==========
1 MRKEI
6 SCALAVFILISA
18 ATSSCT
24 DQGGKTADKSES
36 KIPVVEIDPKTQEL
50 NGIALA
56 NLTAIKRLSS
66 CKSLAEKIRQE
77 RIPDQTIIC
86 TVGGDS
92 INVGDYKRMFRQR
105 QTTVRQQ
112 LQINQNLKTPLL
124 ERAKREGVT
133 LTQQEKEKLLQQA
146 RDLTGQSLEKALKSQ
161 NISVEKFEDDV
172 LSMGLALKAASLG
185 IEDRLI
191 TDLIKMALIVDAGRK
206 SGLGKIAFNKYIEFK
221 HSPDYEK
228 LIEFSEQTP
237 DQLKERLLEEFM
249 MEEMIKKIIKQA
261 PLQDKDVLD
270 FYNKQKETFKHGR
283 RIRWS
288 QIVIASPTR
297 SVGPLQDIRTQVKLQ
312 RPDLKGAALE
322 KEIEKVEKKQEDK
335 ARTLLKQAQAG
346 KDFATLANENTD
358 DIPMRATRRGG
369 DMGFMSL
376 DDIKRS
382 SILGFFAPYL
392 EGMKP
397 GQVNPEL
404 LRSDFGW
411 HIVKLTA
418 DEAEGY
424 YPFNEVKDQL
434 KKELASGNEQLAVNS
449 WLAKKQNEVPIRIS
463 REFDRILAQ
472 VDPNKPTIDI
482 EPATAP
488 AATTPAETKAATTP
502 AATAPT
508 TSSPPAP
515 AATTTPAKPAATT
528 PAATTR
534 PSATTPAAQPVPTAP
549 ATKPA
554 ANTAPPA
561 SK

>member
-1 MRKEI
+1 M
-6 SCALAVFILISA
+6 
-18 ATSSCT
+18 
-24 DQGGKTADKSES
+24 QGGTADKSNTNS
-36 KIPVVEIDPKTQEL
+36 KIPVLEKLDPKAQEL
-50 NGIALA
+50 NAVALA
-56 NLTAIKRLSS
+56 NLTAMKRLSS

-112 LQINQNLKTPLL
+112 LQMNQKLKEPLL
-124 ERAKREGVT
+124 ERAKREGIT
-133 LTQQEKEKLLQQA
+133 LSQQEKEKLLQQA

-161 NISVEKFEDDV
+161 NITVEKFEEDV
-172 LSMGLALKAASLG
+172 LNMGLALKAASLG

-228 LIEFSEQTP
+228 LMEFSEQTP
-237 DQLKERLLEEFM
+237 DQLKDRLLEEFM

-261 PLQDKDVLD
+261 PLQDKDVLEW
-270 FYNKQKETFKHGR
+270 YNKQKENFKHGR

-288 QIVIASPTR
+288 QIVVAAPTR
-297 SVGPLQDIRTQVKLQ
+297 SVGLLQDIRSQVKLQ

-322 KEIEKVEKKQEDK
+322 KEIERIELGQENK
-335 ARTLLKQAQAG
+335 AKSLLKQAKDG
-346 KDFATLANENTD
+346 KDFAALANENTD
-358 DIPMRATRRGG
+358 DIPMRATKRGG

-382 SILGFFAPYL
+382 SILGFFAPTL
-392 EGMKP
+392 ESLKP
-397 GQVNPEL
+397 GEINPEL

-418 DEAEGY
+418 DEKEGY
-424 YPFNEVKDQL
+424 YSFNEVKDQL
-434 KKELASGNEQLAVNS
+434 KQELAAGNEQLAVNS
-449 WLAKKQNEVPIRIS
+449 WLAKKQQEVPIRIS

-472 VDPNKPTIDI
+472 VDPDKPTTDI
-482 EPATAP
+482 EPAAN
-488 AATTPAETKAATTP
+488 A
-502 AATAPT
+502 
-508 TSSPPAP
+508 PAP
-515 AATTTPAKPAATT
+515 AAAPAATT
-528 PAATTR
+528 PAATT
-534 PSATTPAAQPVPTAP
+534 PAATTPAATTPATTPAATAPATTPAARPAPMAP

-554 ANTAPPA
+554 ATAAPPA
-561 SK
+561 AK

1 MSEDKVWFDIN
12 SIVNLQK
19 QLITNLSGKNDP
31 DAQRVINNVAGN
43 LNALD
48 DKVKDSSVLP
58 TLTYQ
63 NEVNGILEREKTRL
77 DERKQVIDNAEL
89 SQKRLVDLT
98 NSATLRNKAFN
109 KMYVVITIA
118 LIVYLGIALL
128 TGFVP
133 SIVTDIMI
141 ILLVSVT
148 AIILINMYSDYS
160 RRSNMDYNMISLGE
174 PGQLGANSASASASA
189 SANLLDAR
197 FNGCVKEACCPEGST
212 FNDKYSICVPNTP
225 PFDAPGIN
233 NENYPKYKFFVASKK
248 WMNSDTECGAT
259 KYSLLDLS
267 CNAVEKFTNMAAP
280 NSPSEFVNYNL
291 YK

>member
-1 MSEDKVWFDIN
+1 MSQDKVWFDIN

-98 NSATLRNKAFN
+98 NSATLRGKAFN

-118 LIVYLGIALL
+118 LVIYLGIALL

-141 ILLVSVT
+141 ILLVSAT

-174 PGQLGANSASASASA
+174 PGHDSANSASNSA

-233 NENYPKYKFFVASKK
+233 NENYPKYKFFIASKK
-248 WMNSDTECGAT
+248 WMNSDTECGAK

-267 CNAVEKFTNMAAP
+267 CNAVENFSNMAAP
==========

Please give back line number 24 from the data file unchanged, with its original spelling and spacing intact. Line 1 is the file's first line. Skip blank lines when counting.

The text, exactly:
237 DQLKERLLEEFM